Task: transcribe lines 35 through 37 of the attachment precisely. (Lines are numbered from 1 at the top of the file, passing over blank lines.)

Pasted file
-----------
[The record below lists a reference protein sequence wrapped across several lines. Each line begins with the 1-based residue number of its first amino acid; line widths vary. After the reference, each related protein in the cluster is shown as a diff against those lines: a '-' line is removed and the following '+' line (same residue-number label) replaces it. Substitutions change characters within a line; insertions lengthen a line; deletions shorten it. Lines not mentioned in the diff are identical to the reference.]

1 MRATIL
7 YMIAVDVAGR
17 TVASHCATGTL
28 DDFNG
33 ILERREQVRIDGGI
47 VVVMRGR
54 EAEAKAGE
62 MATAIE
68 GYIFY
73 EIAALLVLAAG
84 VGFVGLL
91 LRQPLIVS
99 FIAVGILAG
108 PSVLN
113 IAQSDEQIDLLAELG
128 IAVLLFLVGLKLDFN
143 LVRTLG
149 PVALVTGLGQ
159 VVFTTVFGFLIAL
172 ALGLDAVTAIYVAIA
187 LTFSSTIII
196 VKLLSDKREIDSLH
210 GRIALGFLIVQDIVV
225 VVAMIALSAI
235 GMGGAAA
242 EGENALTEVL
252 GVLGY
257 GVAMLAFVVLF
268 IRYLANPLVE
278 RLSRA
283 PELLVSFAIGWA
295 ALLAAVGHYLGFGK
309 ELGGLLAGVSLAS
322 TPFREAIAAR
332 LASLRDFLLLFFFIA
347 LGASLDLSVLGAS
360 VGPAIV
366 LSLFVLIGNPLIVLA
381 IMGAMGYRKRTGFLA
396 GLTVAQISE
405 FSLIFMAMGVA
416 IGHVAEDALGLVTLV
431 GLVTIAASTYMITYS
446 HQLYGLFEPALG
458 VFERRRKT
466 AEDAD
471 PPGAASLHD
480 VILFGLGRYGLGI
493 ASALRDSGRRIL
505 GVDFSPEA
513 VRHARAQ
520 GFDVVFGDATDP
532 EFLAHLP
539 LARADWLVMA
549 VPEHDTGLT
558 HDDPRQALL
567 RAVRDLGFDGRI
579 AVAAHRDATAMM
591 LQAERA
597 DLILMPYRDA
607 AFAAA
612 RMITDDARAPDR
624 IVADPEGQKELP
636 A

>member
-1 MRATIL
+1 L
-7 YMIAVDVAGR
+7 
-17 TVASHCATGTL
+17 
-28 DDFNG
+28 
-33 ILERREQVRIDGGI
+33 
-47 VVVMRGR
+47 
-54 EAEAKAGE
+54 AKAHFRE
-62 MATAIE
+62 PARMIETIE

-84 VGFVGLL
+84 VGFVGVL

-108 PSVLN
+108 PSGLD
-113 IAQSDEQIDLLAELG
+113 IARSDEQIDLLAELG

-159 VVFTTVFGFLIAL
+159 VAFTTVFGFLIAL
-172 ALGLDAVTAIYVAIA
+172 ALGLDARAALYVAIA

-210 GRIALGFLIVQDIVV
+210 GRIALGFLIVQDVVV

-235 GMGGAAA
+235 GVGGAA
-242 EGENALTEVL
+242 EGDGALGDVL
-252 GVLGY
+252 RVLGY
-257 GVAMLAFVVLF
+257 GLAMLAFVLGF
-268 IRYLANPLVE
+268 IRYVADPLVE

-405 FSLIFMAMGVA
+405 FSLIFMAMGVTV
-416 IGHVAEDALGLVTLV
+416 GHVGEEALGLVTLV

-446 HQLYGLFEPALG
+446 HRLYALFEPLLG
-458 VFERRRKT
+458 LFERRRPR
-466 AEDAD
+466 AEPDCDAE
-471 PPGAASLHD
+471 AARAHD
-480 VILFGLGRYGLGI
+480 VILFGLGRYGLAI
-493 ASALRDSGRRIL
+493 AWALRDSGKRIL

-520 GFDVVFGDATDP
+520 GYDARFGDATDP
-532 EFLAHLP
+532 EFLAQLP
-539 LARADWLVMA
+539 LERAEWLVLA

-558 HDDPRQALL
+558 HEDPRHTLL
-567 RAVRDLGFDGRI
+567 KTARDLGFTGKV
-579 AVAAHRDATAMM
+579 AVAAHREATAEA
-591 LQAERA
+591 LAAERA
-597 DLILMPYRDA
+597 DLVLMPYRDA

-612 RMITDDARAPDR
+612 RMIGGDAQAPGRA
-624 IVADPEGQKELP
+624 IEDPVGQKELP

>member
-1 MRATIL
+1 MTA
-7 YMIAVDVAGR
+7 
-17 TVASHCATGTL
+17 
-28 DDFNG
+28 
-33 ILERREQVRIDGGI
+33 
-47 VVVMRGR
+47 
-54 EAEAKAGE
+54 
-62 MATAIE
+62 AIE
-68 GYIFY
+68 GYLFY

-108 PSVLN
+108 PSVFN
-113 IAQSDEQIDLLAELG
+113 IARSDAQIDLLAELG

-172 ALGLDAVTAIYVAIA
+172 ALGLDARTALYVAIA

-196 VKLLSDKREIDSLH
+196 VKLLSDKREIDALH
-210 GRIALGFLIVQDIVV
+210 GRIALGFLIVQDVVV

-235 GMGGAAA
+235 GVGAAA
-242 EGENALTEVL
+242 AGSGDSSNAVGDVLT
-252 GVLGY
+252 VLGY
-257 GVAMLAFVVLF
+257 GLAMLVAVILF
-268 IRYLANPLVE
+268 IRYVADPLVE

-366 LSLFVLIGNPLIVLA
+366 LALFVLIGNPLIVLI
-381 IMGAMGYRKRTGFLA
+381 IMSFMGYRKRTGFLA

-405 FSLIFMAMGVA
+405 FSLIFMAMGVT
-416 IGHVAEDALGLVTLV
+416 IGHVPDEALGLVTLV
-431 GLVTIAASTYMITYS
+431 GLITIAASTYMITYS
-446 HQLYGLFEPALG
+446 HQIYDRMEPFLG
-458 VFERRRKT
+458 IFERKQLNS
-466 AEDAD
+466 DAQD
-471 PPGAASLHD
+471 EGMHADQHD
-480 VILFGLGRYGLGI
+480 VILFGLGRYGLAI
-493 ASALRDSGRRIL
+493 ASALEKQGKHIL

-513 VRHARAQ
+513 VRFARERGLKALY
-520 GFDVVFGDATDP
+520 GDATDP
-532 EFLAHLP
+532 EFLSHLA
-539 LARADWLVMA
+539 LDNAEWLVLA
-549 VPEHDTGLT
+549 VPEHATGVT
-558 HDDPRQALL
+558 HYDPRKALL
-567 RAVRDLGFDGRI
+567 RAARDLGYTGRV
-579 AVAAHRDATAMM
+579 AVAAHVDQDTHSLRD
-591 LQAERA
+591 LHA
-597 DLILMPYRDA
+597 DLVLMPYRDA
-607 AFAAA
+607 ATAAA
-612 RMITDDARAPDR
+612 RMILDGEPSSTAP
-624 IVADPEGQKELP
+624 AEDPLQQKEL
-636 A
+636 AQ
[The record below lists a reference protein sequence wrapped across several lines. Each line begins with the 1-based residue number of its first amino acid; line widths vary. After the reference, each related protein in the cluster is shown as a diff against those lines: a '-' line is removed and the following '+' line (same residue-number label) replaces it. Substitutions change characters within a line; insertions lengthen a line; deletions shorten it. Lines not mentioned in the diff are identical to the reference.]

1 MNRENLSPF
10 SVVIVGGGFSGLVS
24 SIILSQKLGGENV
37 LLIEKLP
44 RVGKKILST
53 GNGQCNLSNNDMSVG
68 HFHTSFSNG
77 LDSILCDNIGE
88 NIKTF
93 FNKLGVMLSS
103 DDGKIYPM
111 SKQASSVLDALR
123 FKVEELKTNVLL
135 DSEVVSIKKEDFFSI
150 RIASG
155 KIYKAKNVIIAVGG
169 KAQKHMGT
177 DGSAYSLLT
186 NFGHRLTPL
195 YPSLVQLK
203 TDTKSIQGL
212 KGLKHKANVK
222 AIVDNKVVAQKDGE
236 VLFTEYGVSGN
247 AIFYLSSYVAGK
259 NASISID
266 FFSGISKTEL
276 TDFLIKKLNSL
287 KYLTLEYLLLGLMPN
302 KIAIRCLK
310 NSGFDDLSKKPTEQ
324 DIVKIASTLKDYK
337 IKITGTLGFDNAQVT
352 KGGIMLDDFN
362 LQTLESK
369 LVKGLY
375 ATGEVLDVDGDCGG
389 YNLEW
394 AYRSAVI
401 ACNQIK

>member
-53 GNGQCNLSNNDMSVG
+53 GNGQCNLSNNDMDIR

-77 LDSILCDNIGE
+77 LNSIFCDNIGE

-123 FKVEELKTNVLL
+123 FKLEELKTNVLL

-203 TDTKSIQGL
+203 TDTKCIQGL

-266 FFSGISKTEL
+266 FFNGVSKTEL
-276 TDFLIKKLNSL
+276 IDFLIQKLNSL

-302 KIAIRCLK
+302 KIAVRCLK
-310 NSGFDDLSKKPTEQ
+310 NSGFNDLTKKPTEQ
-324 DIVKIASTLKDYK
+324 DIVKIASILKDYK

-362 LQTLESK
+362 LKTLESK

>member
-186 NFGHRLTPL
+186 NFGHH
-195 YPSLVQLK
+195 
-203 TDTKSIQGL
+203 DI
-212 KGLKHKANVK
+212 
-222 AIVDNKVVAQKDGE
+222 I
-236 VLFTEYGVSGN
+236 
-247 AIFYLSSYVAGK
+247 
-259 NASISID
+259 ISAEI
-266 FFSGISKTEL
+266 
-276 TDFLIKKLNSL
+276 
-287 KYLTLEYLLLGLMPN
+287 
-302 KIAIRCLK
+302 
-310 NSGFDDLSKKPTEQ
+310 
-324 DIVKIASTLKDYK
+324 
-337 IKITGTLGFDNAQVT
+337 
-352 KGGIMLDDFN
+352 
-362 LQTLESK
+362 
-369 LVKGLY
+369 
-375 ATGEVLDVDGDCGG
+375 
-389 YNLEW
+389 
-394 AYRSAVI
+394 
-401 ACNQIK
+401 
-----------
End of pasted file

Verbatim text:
322 TPFREAIAAR
332 LASLRDFLLLFFFIA
347 LGASLDLSVLGAS